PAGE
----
Scientists have explained the behavior of people in queues

Scientists have explained the behavior of people in queues

Scientists from Harvard conducted several experiments and found out why people are torn between the queues in search of faster. It turned out, we subconsciously hate to be the last. The penultimate man of about 20 percent satisfied the one who closes the queue.

Experts note that this behavior is totally insane. The number of people standing behind, does not affect the speed of the operator. Nevertheless, buyers tend to be in the queue at least penultimate.

Figuring it out helped experiment with electronic queue. People don't know they're being watched. Volunteers were asked to participate in the poll which supposedly would last only a minute. They visited the site, checked in and fell into a virtual analogue of the queue. The user cannot see its position and waiting time. He could leave the queue and enter again, losing a place.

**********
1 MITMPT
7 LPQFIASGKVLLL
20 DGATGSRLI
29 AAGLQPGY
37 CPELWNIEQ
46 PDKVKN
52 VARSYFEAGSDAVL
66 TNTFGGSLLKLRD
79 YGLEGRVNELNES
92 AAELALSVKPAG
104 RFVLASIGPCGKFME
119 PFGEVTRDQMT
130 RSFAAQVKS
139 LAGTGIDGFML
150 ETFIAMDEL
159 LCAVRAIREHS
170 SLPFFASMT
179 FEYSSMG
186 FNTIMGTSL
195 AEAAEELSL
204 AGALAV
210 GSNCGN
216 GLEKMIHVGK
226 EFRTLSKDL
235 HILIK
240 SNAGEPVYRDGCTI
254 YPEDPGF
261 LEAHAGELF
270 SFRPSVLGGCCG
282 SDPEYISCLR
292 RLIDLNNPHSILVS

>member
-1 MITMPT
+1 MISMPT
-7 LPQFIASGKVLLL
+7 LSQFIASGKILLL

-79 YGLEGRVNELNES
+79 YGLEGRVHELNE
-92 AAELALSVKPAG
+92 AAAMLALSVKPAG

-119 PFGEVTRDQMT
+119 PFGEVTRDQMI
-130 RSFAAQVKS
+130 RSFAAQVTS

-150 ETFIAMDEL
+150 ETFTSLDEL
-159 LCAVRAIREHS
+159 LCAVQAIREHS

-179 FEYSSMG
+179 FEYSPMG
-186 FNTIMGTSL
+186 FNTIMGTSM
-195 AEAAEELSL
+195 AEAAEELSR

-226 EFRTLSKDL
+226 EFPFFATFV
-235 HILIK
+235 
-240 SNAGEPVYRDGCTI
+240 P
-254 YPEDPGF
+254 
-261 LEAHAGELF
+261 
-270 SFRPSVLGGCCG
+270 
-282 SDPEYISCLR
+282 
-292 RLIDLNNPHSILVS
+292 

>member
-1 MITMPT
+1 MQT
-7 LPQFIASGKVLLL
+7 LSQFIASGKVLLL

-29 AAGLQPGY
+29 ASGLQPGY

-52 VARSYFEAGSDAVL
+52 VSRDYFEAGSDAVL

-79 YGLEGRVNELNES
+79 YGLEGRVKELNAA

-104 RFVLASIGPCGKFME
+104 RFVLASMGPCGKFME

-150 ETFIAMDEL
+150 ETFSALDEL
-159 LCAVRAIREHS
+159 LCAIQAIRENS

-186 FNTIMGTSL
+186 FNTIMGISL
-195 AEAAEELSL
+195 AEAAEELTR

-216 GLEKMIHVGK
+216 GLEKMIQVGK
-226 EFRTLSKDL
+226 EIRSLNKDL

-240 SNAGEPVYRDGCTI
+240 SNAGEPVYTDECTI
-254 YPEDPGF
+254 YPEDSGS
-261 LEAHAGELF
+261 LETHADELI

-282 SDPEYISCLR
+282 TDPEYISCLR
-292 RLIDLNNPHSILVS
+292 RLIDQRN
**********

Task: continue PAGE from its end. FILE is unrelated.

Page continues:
Most of those who want to "reconnect" in turn, were not very long or slow. It was the people who stood last. A similar observation was made academic in the usual supermarket. Of the 72 who decided to move to a new place — 67 was the last five — the penultimate.

Additionally, in the past year, a group of scientists from Israel conducted another experiment. They asked people to estimate the speed of the queue. It turned out that we decide quickly whether it is moving, not the number of people or purchases, and based on how many products occupy space on the tape. Therefore, people act irrationally and choose the supposedly small place, where there are buyers from a variety of smaller purchases.